Nicole - she’s famous.  Especially for having been married to the diminutive Tom for just under a decade (before the pre-nup agreement hit the really big bucks).  Also for starring with hubby in arguably the most pretentious film of all time (the clue was in the title), Eyes Wide Shut.
Jackman: he’s almost famous, especially down under, (I refer to his birthplace).  And he might be more so when he hones his acting skills, rather than pumps up his pecs.  Somehow I doubt it.  Simply no spark.  Mention one of his movies and people will say, was he in that?  I remember Tommy Lee Jones but…
And Baz: despite the silly name he became quite famous as a director, especially for one who has made only four movies and the third over seven years ago.  He will always be revered for putting a campy shine on Romeo and Juliet and regenerating the career of the dazzling Leonardo.  Like his stars, Baz is famous by association.
And will ‘Australia’, at vast cost and 166 minutes, add to their combined lustre?  It offers wide open spaces, wide open skies.  The camera swoops and sweeps, seeking true grandeur but finds… you guessed it, just space.
David Denby, one of the New Yorker’s two fine movie critics described it as “excruciating”, then proceeded to dissect it like a surgeon cutting through a cadaver (an apt comparison if ever I made one).  He finally, in a gesture of defiance, cut off the head, remarking that the lumpen Hawaii (1966) pitted against the new movie was “a model of narrative rectitude.”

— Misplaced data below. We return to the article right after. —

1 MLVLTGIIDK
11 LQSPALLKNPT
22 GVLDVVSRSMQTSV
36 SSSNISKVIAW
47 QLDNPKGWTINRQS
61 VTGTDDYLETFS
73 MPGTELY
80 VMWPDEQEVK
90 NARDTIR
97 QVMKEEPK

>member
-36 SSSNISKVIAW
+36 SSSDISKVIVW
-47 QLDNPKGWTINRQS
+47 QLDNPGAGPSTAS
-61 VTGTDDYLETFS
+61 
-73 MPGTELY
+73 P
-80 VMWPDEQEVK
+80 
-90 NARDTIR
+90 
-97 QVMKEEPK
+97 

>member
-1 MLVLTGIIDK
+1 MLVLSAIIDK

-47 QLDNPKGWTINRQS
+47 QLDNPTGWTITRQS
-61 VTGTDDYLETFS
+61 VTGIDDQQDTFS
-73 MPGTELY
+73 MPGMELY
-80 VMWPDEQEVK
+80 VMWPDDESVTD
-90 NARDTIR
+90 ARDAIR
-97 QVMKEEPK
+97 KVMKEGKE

His review made the movie sound so dire that it became essential viewing.  After all, what could be worse than Far and Away or The Hours (not to forget Eyes Wide Shut, however hard one tries), amongst other Nicole duds?  So, despite the imposition of a new happy ending in which Hugh the Drover lives to love and herd another day, one is tempted to go against advice.  Much less than a baht a minute represents some kind of value, doesn’t it?
No, it doesn’t.  In fact I never got to see whether beefy Hugh survives.  Life is too short to endure the porcelain features of Nicole, sanguine against the magnificent Aussie landscapes and grappling with clunking dialogue (in the midst of a Japanese air attack she assures the wonderful Aboriginal child that he should wait for her, “I’ll be back whatever it takes”, as though she is Arnie reincarnated), and the sweaty embraces of Hugh.
It was all too much.  And I can’t blame Denby and the others for not alerting me to the dangers.  Excruciating, yes.  And I offer the movie a new title in memory of another chunk of empty pictorial splendour and mannered acting, ‘Ankling Out of Australia’.


Let's Go To The Movies: : Mark Gernpy

Now playing in Chiang Mai
Bedtime Stories:
US Comedy/ Fantasy – Starring Adam Sandler.  A surprisingly pleasant and amusing family-friendly movie about a hotel handyman whose life is changed forever when the bedtime stories he tells his niece and nephew start to mysteriously come true.  The director is Adam Shankman (Hairspray).
Australia: 
Australia Drama/ Adventure – Baz Luhrmann returns to the screen to direct his first feature film since 2001’s Moulin Rouge, and I think he does so in grand style.  Set against the backdrop of World War II, it’s the epic, sweeping tale of an English woman (Nicole Kidman) who inherits a sizable cattle ranch “down under.”  With the bombing of the city of Darwin on the horizon, she teams with a cattle driver (Hugh Jackman) to save the ranch.  Brandon Walters, the child who narrates the film and whose story forms the spine of the plot, is a delight to watch.  Mixed or average reviews.  Vista is showing it in a Thai-dubbed version only.